The Information Commissioner's Office has fined airline company Cathay Pacific £500,000 for failing to prevent the breach of personal data of 111,578 Brits and around 9.4 million other people worldwide.
In November 2018, Cathay Pacific, one of the world's largest airlines with a fleet size nearing 150 and operations in over 60 countries, revealed that the massive data breach it suffered earlier that year lasted for months before it was discovered and contained.
The airline company was subjected to a fine of £500,000 as it failed to protect sensitive customer information belonging to millions of travellers. The information exposed by the company over a period of almost four years (October 2014- May 2018) contained name, date of birth, postal and email addresses, phone numbers, passport and identity details of not only 111,578 citizens of the UK but of approximately 9.4 million more worldwide. They also contained 403 expired credit card numbers and 27 credit card numbers without associated CVV numbers.
Cathay Pacific came to know about this situation in March 2018, when they recruited a cyber security firm to investigate the breach and reported the incident to the ICO. Rupert Hogg, chief executive officer of Cathay Pacific, also issued an apology to affected customers.
"We are very sorry for any concern this data security event may cause our passengers. We acted immediately to contain the event, commenced a thorough investigation with the assistance of a leading cybersecurity firm, and to further strengthen our IT security measures.
"We are in the process of contacting affected passengers, using multiple communications channels, and providing them with information on steps they can take to protect themselves. We have no evidence that any personal data has been misused. No-one’s travel or loyalty profile was accessed in full, and no passwords were compromised. "We want to reassure our passengers that we took and continue to take measures to enhance our IT security. The safety and security of our passengers remains our top priority," he added.
Hackers installed malware to steal personal data of Cathay Pacific customers
During the course of its investigation, ICO found that the airline’s system was accessed via a server connected to the internet and malware was installed to gather customer data. It also identified errors like unpatched internet-facing servers, back-up files that were not password protected, inadequate anti-virus protection, and the use of operating systems that were no longer supported by the developer.
“People rightly expect when they provide their personal details to a company, that those details will be kept secure to ensure they are protected from any potential harm or fraud. That simply was not the case here. This breach was particularly concerning given the number of basic security inadequacies across Cathay Pacific’s system, which gave easy access to the hackers," said Steve Eckersley, Director of Investigations at the ICO.
“The multiple serious deficiencies we found fell well below the standard expected. At its most basic, the airline failed to satisfy four out of five of the National Cyber Security Centre’s basic Cyber Essentials guidance. Under data protection law organisations must have appropriate security measures and robust procedures in place to ensure that any attempt to infiltrate computer systems is made as difficult as possible,” He added.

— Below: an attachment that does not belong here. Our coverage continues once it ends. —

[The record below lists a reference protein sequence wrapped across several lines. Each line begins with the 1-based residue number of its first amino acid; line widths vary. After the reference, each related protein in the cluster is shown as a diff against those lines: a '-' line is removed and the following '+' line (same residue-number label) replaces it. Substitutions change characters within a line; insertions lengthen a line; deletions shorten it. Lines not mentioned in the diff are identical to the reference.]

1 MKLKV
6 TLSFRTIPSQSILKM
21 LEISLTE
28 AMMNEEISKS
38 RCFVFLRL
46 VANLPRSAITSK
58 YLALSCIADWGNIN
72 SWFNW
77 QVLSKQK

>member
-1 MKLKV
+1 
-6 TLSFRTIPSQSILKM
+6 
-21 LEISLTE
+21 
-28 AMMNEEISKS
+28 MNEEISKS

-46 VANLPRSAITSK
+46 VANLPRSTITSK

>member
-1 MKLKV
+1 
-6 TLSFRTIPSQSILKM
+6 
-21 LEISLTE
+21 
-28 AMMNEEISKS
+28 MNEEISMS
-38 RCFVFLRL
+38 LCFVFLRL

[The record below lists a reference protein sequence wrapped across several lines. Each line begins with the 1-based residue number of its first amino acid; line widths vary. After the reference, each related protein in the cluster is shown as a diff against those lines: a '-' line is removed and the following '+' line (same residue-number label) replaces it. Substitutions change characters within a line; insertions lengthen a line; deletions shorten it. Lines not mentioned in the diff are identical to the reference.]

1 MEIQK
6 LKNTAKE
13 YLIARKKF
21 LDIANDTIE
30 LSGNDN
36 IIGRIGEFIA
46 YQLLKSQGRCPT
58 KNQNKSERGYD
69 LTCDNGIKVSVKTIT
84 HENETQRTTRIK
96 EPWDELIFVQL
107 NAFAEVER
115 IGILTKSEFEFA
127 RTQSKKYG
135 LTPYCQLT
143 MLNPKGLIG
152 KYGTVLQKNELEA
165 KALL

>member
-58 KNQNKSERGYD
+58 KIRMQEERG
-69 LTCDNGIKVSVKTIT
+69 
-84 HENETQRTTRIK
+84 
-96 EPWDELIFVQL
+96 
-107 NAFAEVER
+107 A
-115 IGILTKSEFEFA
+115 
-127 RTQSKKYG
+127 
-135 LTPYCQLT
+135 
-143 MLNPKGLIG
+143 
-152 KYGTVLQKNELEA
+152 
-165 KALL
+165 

ICO investigated this case under the Data Protection Act 1998, where they found that the company had breached Principle 7 of the Act which states that a company should take appropriate technical and organisational measures to avoid unauthorised or unlawful processing of personal data. So far, this has been the maximum fine applied to any organisation under the Data Protection Act 1998.
£500k fine is a drop in the ocean compared to a fine under GDPR for the same offense
Commenting on the situation, Cesar Cerrudo, CTO at IOActive, told TEISS that the Cathay Pacific breach demonstrated a litany of errors that left millions of customers’ data completely exposed for a number of years – many of which would have continued undiscovered had they not had a third party evaluation of their systems.
“As it took place before GDPR came into effect, the company has gotten off lightly with a £500k fine – which is the maximum penalty under the 1998 Data Protection Act. This sum is a drop in the ocean compared to what it could have been. Companies who find themselves in the same situation today could face a fine of up to 2% of annual global turnover of $20 million, whatever is higher, which is more likely to put a serious financial strain on any organisation.
“Companies can’t afford to stick their heads in the sand and ignore cyber security any longer. It’s absolutely vital to exercise good security hygiene, prioritise data protection and keep cyber resiliency in mind. This means looking at their processes from end-to-end, considering how devices and systems are being used, connected and who is using them, to truly get a strong gauge of their cybersecurity posture.
“Yet it is equally important to take a proactive approach and go out looking for threats, using third parties who can think like a hacker to really test your defences, so you are not caught off-guard. Ultimately, no business can ever be 100% secure; it’s all about understanding the threat surface, reducing your risk, and protecting the crown jewels – i.e. your customer data,” he added.